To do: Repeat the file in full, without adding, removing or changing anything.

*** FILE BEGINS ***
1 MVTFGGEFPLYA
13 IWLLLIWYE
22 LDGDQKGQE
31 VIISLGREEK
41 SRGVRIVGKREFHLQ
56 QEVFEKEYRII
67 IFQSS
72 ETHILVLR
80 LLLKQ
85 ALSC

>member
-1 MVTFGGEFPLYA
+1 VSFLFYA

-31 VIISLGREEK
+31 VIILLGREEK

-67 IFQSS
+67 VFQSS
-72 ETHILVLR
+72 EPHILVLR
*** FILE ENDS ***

1 MVTFGGEFPLYA
13 IWLLLIWYE
22 LDGDQKGQE
31 VIISLGREEK
41 SRGVRIVGKREFHLQ
56 QEVFEKEYRII
67 IFQSS
72 ETHILVLR
80 LLLKQ
85 ALSC

>member
-1 MVTFGGEFPLYA
+1 VSFLFYA

-31 VIISLGREEK
+31 VIILLGREEK

-67 IFQSS
+67 VFQSS
-72 ETHILVLR
+72 EPHILVLR